Optimizing supply chain activities has always been a laborious and time-consuming task. Now, those efforts are more challenging than ever before.

As a result, business leaders are looking closely at supply chain predictive analytics. These tools help businesses improve their competitive advantage and meet customer expectations by enabling them to avoid roadblocks to profitability and performance.

Today, we’re looking at how this technology works and how to assess whether it’s a smart investment for your company. 

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How Does Supply Chain Predictive Analytics Work?

Supply chain predictive analytics helps executives predict future supply chain actions and patterns. This technology gathers data from supply chain management (SCM) applications, and then, analyzes that information to anticipate future scenarios.

What is an SCM application? An SCM system is an enterprise solution that automates many areas, including:

  • Procurement
  • Inventory management
  • Warehouse management 
  • Order management
  • Transportation management 

Each of these functional areas may have its own reporting capabilities. For instance, warehouse management apps can report on orders filled per hour, so managers can gauge anticipated future output. 

Note: SCM systems are different than ERP systems. To understand the difference, read our blog post, ERP vs SCM.

Though you’ll find this technology everywhere from healthcare to retail, it’s especially important in the manufacturing sector. Accurately predicting future supply chain performance can improve manufacturers’ approach to myriad business activities, including:

Optimizing each of these areas can lead to measurable cost savings. For instance, more accurate inventory management helps manufacturers control procurement spending. This enables them to plan for future spikes or dips in demand and proactively respond.

Understanding Supply Chain Risks

Why are supply chain leaders interested in predicting the future? The answer lies in the unique risks and liabilities associated with operations that are constantly moving and that can change course at any time.

The journey from supplier to retailer to customer includes many different touchpoints. A small hiccup in one spot could have major consequences in another, so it’s important to have visibility into potential issues.

Monitoring an entire supply chain requires more insight than one person or even one team can provide. This is what makes predictive analytics so attractive and applicable in the supply chain world.

With enhanced visibility, managers can ensure that their final product arrives at the right spot, at the right time, in the right condition, and meets customer expectations.

In short, predictive analytics allows supply chain leaders to keep a close eye on their parts and products as they’re:

  • Purchased
  • Assembled
  • Shipped
  • Delivered

If there are any issues noted, they can take immediate action to remediate them. This ultimately saves their brand reputation and their bottom line. 

supply chain analytics

The Role of Data in Supply Chain Logistics

The world of supply chain logistics can be a complicated one. These leaders are tasked with managing deliveries and providing service updates. In addition, they’re responsible for directing teams as they ship, receive, and store goods. 

As such, they need around-the-clock access to different types of mission-critical data. In years past, this might have meant simply checking weather reports or road conditions to ensure against interruptions and delays. Now, however, the risks are much more numerous.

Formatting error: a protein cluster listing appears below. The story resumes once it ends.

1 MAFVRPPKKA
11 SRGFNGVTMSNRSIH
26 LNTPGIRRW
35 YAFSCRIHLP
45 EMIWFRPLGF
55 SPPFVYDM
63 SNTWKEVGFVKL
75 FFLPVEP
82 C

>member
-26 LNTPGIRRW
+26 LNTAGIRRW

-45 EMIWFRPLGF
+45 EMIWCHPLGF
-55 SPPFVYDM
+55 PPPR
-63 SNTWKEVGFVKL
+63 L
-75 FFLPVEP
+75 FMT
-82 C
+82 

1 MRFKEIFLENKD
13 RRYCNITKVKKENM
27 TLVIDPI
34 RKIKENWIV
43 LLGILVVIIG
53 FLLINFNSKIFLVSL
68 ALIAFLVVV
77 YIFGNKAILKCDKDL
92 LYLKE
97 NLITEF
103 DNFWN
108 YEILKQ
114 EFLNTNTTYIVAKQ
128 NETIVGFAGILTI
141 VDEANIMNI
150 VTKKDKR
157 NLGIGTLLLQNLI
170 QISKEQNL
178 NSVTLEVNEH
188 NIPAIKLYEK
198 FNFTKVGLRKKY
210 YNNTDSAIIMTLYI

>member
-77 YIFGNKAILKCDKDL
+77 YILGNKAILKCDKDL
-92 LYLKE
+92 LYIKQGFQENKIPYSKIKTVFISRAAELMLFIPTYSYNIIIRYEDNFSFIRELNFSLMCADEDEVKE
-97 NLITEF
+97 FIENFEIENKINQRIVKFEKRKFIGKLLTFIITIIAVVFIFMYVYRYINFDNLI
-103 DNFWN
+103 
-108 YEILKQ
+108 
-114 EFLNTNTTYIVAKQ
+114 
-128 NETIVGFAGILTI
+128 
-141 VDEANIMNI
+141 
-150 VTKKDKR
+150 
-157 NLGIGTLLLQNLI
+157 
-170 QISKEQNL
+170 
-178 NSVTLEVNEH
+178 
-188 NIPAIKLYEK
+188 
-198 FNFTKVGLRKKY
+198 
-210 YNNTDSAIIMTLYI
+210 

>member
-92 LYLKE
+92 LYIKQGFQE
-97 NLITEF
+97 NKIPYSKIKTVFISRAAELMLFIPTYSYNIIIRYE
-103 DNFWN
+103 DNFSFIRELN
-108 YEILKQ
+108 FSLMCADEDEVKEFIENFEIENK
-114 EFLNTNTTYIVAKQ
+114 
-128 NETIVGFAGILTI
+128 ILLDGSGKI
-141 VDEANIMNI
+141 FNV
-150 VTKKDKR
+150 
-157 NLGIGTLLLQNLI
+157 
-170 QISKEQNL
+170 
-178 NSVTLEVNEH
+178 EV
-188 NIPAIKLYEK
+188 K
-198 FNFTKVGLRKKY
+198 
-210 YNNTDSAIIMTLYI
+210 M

To monitor all these risks, logistics managers not only need access to more data, but they need it to be more up-to-date and accurate. This is where sophisticated analytics tools come in. With the right technology, managers can understand how external forces affect every aspect of their strategy and performance. 

Big Data vs. Little Data

Predictive analytics centers on both big data and little data. It provides a 360-degree view of everything that might happen along a supply chain. This way, users can get a head start on mitigating issues and planning for future changes.

Big data usually includes more complex and comprehensive insights that help managers prepare a successful logistics strategy. It considers elements such as:

  • Modes of transportation
  • Available routes and lanes
  • Transportation-specific risks (e.g., inclement weather, infrastructure issues, extreme temperatures)
  • Social issues (e.g., labor actions, geopolitical struggles, riots) 

Little data is more granular and company-specific. Tracking it helps managers understand how big data insights will impact their organization. It includes key metrics such as:

  • On-Time In-Full (OTIF) commitments
  • Customer satisfaction ratings
  • Total revenue
  • Profit margin
  • Total market share 

It can be impossible to keep up with these data points without robust analytical software because supply chains are often global in nature with hundreds or thousands of widespread touchpoints.

Predictive analytics tools automate the forecasting process across all these touchpoints, allowing managers to make quick decisions with confidence. 

Should Your Organization Implement Predictive Analytics?

Supply chain predictive analytics can help your team optimize every aspect of your operations. Yet, it’s still a complex, expensive undertaking.

ERP software can offer a cost-effective solution. By implementing a modern ERP system with SCM functionality, users can gain insights from different units in real-time with easy-to-use dashboards. 

To learn more about the role of analytics across the supply chain and how ERP can help, contact our enterprise software consultants below.

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